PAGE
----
Amusement parks, crowd control, and load-balancing
Pay for play
The news that Disneyland Paris is now selling Fast Passes — a skip-the-line ticket — for about $10 per person per ride has theme park watchers debating whether this is the destiny of all Disney parks and, if so, what it means for the future of theme parks.
You may not care about this, but the creation, maintenance, and operation of immersive built environments is an old art form with enormous cultural significance and few practitioners. The curious pleasures of an immersive built environment go back at least as far as the Sun King’s palace at Versailles and the winding path of built environments from elite follies to mass entertainment runs in parallel to the changing currents in populism, commodification, and participation.
The urge to immerse yourself in a virtual world is as old as the first tale told before the first fire. Today it finds itself expressed in a myriad of ways, from LARPs (live-action role-plays) to escape rooms and virtual-reality worlds to multiplayer games, but the Disney theme parks (and their most ambitious competitors, including Holland’s Efteling Park and the global Universal Studios parks) are literally the most concrete expression of this deep human desire.
An escape from the fun factory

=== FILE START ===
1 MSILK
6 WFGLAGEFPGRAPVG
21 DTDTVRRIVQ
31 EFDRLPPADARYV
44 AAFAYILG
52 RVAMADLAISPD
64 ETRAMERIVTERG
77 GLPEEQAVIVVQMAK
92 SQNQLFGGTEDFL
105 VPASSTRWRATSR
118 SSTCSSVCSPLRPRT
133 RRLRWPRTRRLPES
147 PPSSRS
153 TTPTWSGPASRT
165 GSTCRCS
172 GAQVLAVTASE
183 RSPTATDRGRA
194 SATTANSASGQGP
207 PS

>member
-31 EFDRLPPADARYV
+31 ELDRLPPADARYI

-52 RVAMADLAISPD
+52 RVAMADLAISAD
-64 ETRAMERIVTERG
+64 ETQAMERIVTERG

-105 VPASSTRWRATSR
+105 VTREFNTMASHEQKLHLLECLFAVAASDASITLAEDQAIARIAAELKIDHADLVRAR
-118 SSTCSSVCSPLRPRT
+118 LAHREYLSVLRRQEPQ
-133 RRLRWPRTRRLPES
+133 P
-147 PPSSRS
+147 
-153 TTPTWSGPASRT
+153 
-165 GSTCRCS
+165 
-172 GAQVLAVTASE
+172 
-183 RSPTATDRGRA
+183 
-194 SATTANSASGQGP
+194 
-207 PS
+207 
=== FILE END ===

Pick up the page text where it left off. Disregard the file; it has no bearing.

The usual Disney theme park origin story starts with Walt Disney sitting on the bench beside the Griffith Park merry-go-round, bored out of his mind while his young daughters went around and around. At that moment, Walt was struck by a bolt of inspiration: Why not create a public amusement place where kids and parents could share experiences?
This story is probably true, but it’s the wrong entry point to the tale, decades too late to understand the origins of Disneyland. For that, you need to understand Walt’s own journey from overnight success to abject failure, from redemption to brooding prisoner of his own success.
Walt Disney was a genuine animation pioneer. After messing around with live-action and animation hybrids, Walt had his first animated success in Oswald the Lucky Rabbit, a Mickey-esque character whose popularity triggered a land grab by Disney’s distributor, who invoked a buried contractual clause to expropriate the young animator of his creation.
Walt went west to California, running away from his commercial humiliation. The experience convinced him to enter into a partnership with his brother Roy, a hard-nosed businessman, to ensure that his next venture would not fall prey to sharp operators.
Walt and Roy were famously at odds with one another with Walt running roughshod over Roy’s bean-counting and insisting on high-tech follies like color animation, multiplane cameras, and elaborate sound-reproduction technologies as well as commercial longshots like the first feature-length animation.
World War II changed the balance of power within the company as outside investors conspired with Roy to seize control from Walt, whose ambition, restlessness, and chaotic management had nearly driven the company into bankruptcy.
Walt’s bitter feud with Roy was exacerbated by an even more bitter animator’s strike, which shattered Walt’s self-image as a kind of heroic leader for the artists who he’d driven through long hours and grueling work. Walt lost the strike, thanks to solidarity between Disney animators and their notional rivals at studios like Warner Brothers, and fell into paranoid, far-right anti-labor circles whose vicious anti-communism was seasoned by more than a dash of antisemitism.